Date of Award


Degree Type


Degree Name

Master of Science (Interdisciplinary Studies)


School of Exercise and Health Sciences


Faculty of Health, Engineering and Science

First Advisor

Associate Profofessor Philippa Lyons-Wall

Second Advisor

Associate Profofessor Amanda Devine

Third Advisor

Associate Profofessor Mary Boyce


Phytoestrogens are plant compounds that possess estrogenic and biological properties that have been postulated to protect against chronic diseases. Isoflavonoids and lignans are two main classes of phytoestrogen that have been investigated for their estrogenic efficacy and occurrence in the human diet. Isoflavonoids are found in soy and related products, whereas lignans are found in a wider range of plant-based foods, such as cereals, vegetables, fruits, legumes, nuts and seeds; and in beverages such as tea, coffee and wine. In Western populations with low dietary intake of soy products, compared to the Asian counterparts, lignans could be a more important and consistent source of phytoestrogens from the diet. Data for the phytoestrogen content in foods are now available, as more recent research has been conducted to quantify content in commonly consumed food choices in Western populations. The collation of these published values has led to the desire to adequately assess lignan intake.

The aims of the research were to evaluate the validity and reliability of a phytoestrogen food frequency questionnaire (FFQ) tool, with a reference method, the weighed food record (WFR), and urinary biomarkers, to measure phytoestrogen intake in the Australian context. The phytoestrogen FFQ was updated and refined to align with food groups and dietary patterns in the current Australian Dietary Guidelines, in particular to optimise measurement of lignans from the FFQ, and utilise current databases of lignan content available from direct measurement of lignans in foods. Intake level and contributing food sources of each class of phytoestrogen, and the associations between social and lifestyle characteristics and phytoestrogen intake and urinary biomarker were also explored.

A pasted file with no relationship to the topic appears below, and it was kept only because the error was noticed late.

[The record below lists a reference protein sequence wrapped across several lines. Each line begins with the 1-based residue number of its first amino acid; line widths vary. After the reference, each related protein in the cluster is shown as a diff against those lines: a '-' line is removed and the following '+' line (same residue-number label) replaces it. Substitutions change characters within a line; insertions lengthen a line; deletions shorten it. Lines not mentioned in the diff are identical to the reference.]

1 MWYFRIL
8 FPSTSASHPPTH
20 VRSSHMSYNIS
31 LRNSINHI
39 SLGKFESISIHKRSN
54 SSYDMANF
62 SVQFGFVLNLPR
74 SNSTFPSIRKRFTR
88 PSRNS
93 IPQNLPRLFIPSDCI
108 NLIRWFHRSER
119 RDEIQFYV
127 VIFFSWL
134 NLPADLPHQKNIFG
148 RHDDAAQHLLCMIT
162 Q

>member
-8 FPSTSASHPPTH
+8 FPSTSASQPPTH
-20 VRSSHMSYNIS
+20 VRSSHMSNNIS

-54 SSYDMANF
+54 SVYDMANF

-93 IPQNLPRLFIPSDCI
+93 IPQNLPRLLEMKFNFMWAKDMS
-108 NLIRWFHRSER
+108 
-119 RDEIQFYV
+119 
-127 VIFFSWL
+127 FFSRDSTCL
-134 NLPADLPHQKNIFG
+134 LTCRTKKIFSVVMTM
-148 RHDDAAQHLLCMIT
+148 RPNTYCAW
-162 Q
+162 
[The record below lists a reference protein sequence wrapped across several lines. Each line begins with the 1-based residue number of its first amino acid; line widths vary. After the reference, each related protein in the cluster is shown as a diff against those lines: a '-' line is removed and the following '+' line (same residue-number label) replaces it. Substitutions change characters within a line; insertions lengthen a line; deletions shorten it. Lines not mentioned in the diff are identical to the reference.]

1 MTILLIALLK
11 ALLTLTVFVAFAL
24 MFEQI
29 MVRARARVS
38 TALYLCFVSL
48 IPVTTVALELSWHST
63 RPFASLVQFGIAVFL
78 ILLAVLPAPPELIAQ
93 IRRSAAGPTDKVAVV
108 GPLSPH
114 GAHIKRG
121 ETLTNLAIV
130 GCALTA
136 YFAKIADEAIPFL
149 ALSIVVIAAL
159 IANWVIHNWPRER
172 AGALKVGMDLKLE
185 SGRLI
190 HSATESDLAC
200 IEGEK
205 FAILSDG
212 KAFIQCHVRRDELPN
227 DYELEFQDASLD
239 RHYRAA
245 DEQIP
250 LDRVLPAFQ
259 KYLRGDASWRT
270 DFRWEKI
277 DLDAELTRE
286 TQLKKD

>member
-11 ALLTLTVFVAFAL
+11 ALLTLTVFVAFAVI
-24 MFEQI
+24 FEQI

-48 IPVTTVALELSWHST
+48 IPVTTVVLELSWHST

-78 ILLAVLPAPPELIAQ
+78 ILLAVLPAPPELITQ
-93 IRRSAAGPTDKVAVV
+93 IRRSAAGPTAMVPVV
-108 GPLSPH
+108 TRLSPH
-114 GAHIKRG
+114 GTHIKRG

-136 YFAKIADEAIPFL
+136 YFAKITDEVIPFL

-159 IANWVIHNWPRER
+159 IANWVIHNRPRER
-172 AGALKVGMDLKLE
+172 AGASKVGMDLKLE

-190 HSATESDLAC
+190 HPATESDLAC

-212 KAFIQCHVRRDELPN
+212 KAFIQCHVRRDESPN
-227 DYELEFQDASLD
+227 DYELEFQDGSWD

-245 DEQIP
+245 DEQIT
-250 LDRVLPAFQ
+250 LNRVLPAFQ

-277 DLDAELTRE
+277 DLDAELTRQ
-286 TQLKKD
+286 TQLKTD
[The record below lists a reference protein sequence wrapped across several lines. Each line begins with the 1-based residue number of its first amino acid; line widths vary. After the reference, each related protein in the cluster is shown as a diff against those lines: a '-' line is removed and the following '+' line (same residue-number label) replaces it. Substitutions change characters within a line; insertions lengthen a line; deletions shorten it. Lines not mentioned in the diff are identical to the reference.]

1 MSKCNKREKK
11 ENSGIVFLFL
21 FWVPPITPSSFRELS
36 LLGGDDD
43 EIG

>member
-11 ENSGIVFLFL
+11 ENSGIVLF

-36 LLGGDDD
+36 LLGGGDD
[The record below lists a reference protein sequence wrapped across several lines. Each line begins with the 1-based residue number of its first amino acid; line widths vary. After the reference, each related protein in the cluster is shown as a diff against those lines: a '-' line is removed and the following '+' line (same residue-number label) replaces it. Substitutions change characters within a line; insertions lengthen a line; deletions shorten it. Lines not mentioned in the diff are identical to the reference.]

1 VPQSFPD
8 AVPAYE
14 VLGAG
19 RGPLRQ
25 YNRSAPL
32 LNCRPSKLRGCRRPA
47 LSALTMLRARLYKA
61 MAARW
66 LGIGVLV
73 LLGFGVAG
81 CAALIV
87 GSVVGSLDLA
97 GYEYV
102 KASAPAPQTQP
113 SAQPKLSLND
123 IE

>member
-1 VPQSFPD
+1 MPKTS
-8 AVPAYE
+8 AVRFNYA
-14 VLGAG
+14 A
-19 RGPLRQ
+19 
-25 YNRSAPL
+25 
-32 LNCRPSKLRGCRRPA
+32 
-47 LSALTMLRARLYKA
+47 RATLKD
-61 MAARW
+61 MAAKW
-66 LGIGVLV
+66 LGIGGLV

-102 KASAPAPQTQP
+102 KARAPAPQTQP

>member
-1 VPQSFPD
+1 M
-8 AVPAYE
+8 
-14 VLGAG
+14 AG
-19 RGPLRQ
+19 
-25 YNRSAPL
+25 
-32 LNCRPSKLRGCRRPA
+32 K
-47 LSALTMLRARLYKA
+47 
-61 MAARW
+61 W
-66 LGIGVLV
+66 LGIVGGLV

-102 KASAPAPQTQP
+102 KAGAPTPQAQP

This was a cross-sectional study that recruited 59 Australian men and women aged 18 to 67 years at Joondalup campus, Edith Cowan University. Intake of lignans, isoflavonoids and enterolignans from foods was assessed using the 277-item phytoestrogen FFQ and 3-day WFR, and excretion was assessed with urinary biomarkers. Published values of phytoestrogen content in foods were utilised to measure the intakes. Subjects collected three 24-hour urine samples and phytoestrogen concentration was analysed using a liquid chromatography-mass spectrometry (LC-MS) technique for four lignan subclasses, five isoflavonoids and two enterolignans.

Statistical analyses were conducted using IBM SPSS for Windows (SPSS Inc., Version 22 Chicago, IL). Median intake comparisons were assessed with the Wilcoxon signed rank test. Associations between the intake and excretion measurements of two dietary assessment methods were assessed using Spearman’s Rho correlations. Level of agreement between methods was assessed with cross-classification analysis and Bland Altman plots. A triangular comparison between the three methods was conducted with the Method of Triads (MOT) using the software R. The Mann-Whitney U test and Kruskal-Wallis one-way ANOVA were used to compare the median intakes and excretion across categories of social and lifestyle factors.

The FFQ had acceptable convergent validity for intake of total lignans and enterolignans when compared to a WFR, in terms of median intakes (lignans: 3914 versus 4302 μg/day, p=0.09; enterolignans: 54 versus 65 μg/day, p=0.81, respectively); and associations between the two methods (lignans ρ=0.42, p

Top contributing food sources of lignans were from the nuts and seeds group (30%), nonalcoholic beverages (19%), and breads and cereals (19%); for enterolignans, from dairy products (86%) followed by nonalcoholic beverages (11%). Soy and related food products were the major contributors (78%) to total isoflavones, followed by breads and cereal products (17%).

Female subjects who were Caucasian, were at, or had achieved university education level and took regular commercial dietary supplements, were more likely to have a higher lignan and enterolignan intake and excretion level than subjects with different characteristics.

Based on these findings, we conclude that the modified phytoestrogen FFQ is highly reliable. It would be a useful assessment tool for example to rank usual intake of phytoestrogen classes for individuals within a group, or quantify mean intakes between different population groups. It is not acceptably valid or accurate for estimation of individual phytoestrogen status, for example for use in experimental studies or to investigate associations with chronic diseases. The lack of associations between measurement of the FFQ and biomarkers could partly be due to limitations of the FFQ tool, such as recall bias or inaccuracies in the estimation of frequency of intake or portion sizes. They also suggest that urinary biomarkers alone are not sufficient for estimation of phytoestrogen status and that additional biomarkers obtained from faecal and plasma samples should be considered for a more complete picture of phytoestrogen status.


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